The Final Harvest

As much as it regrets me to say it, I think we’ve had this season’s final harvest from our garden. We’ll probably get a few more random veggies, but the last big one has come and gone.

I decided to pull most of the produce because of the unpredictable weather. Although the temperature climbed into the 70s today, the Weather Channel predicted an overnight low of 30 degrees last week. In fact, October 15 is the average first freeze at Dulles National Airport in Virginia, while October 29 is the average first one at the Baltimore Airport. (Which I find odd, because Dulles is much further south, but Baltimore’s proximity to the harbor must warm it up a bit.) While it may have been a little early, I didn’t want to wake up and find all of my vegetables cracking, half-frozen, and inedible. I figured it was better to be safe than sorry. While there are plenty of fall vegetables that survive through early frosts, we currently don’t have any after the bugs sucked dry my butternut squash.

My haul consisted of a large bowlful of yellow cherry tomatoes, five large to medium eggplant, four red peppers, a couple of green peppers, some green tomatoes that never ripened, and a bunch of basil leaves.

Vegetables from our fall harvest - eggplant, green tomatoes, and peppers

Besides the surprise success of the peppers, the eggplant was the real winner this year. Like the peppers, it’s a plant I love that I’ve tried to raise from seed in the past and thoroughly failed. This year, I gave into buying seedlings at the farmers’ market and planted them. Although they were looking pretty peaked at first, they ended up strong and producing an incredible amount by the end. Beyond the mere number of veggies, the size was overwhelming. They grew quickly and ended up far larger than the ones you see in the grocery store.

Fall harvest eggplant, basil and cherry tomatoes

I love eggplant, but I’m seriously wondering what to do with all of it! Chris has made eggplant puree a few times and I’ve used it over pasta more times than I can remember. I even made a huge casserole dish of my favorite meal, eggplant parmesan, so we have a freezer full of it, perfect for a winter lunch. The Stonyfield Greek yogurt I recently bought has a great recipe under the foil seal for roasted eggplant, Greek yogurt, and chickpeas that I’m hoping to make this weekend. Even after that, we’ll still have three more eggplant in the fridge.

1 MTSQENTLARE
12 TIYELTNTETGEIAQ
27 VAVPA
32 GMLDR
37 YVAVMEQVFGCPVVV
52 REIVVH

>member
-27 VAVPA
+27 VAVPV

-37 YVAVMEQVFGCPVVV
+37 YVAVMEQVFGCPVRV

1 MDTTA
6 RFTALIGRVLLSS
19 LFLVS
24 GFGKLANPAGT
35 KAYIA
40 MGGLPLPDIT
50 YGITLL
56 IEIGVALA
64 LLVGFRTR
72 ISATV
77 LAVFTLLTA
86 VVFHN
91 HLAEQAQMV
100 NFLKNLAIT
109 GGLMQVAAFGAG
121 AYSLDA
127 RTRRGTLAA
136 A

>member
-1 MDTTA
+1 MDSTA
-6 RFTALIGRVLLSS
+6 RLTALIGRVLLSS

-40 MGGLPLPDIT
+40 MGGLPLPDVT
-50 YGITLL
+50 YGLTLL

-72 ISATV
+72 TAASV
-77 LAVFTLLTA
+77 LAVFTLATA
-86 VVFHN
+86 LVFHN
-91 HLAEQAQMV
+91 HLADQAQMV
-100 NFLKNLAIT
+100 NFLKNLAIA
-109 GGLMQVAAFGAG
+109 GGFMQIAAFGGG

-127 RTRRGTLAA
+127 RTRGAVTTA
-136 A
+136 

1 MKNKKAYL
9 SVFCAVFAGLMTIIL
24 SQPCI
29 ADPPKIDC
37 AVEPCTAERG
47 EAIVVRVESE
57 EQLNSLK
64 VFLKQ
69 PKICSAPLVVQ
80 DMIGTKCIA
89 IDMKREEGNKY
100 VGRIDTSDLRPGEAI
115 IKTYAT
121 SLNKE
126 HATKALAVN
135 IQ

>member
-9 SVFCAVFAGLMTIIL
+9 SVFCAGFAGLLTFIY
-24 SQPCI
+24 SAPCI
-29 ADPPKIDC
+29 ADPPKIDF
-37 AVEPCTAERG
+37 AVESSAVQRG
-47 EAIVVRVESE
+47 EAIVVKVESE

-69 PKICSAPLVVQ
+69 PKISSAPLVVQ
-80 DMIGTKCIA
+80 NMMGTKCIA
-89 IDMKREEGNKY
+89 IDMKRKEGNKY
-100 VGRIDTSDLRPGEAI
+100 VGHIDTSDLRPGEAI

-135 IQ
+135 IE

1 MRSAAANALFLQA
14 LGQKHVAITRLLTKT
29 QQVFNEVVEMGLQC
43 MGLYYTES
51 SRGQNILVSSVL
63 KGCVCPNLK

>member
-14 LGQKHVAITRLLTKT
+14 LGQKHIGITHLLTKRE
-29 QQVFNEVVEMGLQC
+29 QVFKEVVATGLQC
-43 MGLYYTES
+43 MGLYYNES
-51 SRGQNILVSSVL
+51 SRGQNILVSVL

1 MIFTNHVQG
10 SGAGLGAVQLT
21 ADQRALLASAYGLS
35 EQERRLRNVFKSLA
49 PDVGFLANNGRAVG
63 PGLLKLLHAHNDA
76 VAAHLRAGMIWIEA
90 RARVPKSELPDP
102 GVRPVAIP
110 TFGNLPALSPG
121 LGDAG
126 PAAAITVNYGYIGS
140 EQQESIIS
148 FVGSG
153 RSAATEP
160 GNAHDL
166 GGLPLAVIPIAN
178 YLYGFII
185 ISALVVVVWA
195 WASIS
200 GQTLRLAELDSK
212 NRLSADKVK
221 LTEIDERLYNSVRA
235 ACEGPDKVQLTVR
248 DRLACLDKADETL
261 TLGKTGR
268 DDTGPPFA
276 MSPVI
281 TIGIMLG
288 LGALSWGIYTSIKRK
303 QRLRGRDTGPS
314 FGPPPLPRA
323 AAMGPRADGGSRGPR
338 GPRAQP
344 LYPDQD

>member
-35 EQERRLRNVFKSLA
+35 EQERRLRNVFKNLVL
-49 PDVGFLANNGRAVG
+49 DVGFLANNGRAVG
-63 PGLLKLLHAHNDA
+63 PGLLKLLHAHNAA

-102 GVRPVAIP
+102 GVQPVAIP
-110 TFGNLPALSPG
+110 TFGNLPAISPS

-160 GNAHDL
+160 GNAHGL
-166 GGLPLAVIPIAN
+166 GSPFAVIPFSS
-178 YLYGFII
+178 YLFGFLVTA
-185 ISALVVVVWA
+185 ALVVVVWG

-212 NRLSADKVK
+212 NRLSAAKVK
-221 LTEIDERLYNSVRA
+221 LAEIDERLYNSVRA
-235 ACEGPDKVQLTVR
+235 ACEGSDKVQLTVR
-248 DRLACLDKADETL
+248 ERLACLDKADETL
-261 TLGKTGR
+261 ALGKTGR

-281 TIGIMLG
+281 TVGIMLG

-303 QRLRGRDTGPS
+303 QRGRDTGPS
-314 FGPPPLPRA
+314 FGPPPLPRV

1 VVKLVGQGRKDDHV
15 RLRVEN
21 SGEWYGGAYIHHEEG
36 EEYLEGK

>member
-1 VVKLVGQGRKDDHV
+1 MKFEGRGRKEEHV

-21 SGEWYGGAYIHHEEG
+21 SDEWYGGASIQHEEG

While the eggplant is taking up a lot of room, the basil was a more urgent concern. By the time I stripped it of most of its leaves, it had shed a number of them. The tomatoes always overshadowed it, which meant that the plant never grew well in the first place. Then, I neglected consistently picking off its flowers. When basil goes to seed, the plant starts turning woody and stops producing its leaves. Instead, they turn brown and black. So before the leaves turned completely brown in my fridge, I made pesto. To use up both the pesto and a pepper, I combined them together into an excellent dish. It even has quinoa in it, the favorite grain of Peruvians, and a great vegetarian source of protein.

While I’m disappointed that I never got around to planting fall vegetables – I meant to plant spinach for about a month – I was happy with the harvest we had. I’ve eaten something from my garden nearly every day for the last month, which is always a great feeling.

Pepper Stuffed with Pesto Cheese, Spinach, and Quinoa
1 medium or large red pepper
1/8 cup (1 oz) crushed walnuts
1 cup spinach
2 parts cooked quinoa, 1 part pesto cheese mix (the exact amount depends on the size of the pepper) but I used about a 1/2 cup of quinoa and a 1/4 cup of cheese mix
1 tbs of pesto (there’s a pesto recipe in this post)
Ricotta cheese (if it’s fresh ricotta, you may want to drain it ahead of time) – the amount depends on the size of the pepper.

1) Pre-heat the oven to 375 degrees.
2) Saute the spinach.
3) Mix the cheese and pesto together, and then mix in the walnuts, spinach, and quinoa. Salt and pepper the mixture.
4) Cut the very top off of the pepper, to create a little cap.
5) Salt and pepper the inside of the pepper.
6) Stuff the mixture into the pepper and replace the top.
7) Roast the pepper in the oven for about 45 minutes, or at least until the pepper shrivels and the inside mixture is hot.

Have you done the final harvest of your garden yet? Do you have any great eggplant recipes?

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3 Responses to The Final Harvest

  1. Jean says:

    Well, you could try a curried eggplant –just stirfry with some green curry paste, with onions, garlic and tomatoes.

    Right there’s a gentle snowfall in our area. Thank goodness before snow fell, I peddled home quickly from the farmers’ market with my butternut squash, plums, red onion and peppers.

    • Shannon says:

      Good idea! I just made a curried butternut squash but eggplant is good too. And biking in the snow isn’t fun, so I’m glad you made it home in time.

  2. Pingback: Updated This Week in the Slacktiverse, October 20th 2012 « The Slacktiverse

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